To test the MX-4 paste we thought it appropriate to use Arctic Cooling’s own Freezer Xtreme (Rev.2) CPU cooler. To apply the thermal paste we used the dot method, allowing the cooler’s pressure to spread the paste over the CPU.
The system we used for testing comprised of an Intel Core i7 920 CPU on an Asus P6T motherboard.
Chassis: Thermaltake Level 10
Processor: Intel Core i7 920
Motherboard: Asus P6T
Cooler: Arctic Cooling Freezer Xtreme (Rev.2)
Memory: 6GB (3x 2GB) Corsair Dominator DDR3-1600 RAM
Storage: Samsung SpinPoint F3 1TB 7200rpm (HD103SJ)
Power Supply: Corsair HX850W
Windows 7 Home Premium (64-bit)
Prime 95 (64-bit)
Room temperatures were kept at an ambient 22c which mirrors realistic temperatures for a wide range of room environments. We left our test system idling on the desktop and after 30 minutes the idle temperatures were recorded. The CPU was then loaded for 30 minutes using Prime 95 and the load temperatures were recorded. The temperatures were recorded using Everest Ultimate and the displayed values were the average of the four cores.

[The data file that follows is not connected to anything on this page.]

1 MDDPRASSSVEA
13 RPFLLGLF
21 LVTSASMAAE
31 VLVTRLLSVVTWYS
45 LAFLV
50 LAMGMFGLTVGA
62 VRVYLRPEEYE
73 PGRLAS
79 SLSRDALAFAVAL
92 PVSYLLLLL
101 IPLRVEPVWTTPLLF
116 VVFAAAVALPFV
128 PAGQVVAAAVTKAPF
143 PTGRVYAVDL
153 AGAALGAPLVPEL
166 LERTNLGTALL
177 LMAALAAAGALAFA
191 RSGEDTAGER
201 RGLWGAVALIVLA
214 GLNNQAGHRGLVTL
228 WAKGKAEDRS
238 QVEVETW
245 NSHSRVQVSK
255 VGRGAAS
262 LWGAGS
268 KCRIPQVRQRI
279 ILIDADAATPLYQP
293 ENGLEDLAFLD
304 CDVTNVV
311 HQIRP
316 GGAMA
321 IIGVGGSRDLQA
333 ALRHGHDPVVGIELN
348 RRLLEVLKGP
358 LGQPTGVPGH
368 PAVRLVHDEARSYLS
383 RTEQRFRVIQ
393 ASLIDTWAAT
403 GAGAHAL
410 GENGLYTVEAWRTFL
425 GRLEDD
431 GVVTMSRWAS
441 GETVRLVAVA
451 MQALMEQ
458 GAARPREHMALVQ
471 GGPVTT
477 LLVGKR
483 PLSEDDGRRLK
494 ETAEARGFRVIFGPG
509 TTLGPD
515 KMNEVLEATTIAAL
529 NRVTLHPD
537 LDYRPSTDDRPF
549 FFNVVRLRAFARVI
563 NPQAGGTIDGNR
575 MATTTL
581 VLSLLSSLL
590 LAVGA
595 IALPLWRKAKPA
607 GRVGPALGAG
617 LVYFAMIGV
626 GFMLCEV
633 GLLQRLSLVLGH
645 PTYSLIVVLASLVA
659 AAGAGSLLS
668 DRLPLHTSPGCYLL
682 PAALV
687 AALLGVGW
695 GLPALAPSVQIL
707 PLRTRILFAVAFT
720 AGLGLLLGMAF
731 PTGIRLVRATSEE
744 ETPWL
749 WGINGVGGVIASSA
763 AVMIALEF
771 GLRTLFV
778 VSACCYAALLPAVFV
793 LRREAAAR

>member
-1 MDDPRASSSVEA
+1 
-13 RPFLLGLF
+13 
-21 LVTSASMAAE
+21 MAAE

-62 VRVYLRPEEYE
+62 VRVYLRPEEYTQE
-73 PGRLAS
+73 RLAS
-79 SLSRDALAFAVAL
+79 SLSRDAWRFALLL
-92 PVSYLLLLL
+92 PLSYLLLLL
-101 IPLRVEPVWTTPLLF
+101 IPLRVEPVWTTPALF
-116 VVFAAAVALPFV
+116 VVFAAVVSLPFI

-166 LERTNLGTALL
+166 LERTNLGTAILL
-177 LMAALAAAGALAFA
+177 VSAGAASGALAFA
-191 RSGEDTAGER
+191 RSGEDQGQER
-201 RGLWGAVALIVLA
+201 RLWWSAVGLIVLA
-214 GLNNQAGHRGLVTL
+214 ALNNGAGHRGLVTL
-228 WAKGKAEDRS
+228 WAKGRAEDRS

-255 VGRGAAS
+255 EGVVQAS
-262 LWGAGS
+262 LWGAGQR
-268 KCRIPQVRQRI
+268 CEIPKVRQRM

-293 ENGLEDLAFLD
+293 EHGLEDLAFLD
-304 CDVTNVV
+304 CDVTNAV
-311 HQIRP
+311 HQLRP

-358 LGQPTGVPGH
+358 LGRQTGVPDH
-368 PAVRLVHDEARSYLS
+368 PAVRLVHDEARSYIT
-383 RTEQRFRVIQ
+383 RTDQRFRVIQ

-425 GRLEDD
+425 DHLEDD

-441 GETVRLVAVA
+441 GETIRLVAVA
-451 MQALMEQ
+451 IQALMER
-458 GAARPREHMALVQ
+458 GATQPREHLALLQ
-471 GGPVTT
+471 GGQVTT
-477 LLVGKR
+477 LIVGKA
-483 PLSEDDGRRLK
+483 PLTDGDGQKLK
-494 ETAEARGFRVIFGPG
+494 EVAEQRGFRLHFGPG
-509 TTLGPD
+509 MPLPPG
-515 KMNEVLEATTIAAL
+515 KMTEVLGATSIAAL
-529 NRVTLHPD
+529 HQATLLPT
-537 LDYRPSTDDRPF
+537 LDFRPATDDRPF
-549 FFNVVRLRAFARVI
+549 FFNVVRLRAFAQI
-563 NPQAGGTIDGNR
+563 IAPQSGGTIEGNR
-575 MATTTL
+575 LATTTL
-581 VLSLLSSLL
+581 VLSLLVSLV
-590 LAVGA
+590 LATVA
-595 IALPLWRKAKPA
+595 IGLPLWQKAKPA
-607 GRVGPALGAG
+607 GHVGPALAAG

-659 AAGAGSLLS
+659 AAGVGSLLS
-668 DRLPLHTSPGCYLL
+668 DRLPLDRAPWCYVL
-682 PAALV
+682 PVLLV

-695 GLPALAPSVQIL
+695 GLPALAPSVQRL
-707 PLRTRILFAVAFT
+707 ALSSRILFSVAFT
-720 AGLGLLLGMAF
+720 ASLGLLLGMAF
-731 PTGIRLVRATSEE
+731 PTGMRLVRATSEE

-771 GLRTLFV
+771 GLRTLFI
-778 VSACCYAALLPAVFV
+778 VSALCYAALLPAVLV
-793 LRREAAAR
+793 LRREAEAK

Both the idle and load temperatures remained within a single degree of each other during all our tests which supports Arctic Cooling’s claims of retaining the same impressive level of performance. This single degree increase we noticed in a couple of our tests is a small compromise for the improvements Arctic Cooling have made elsewhere.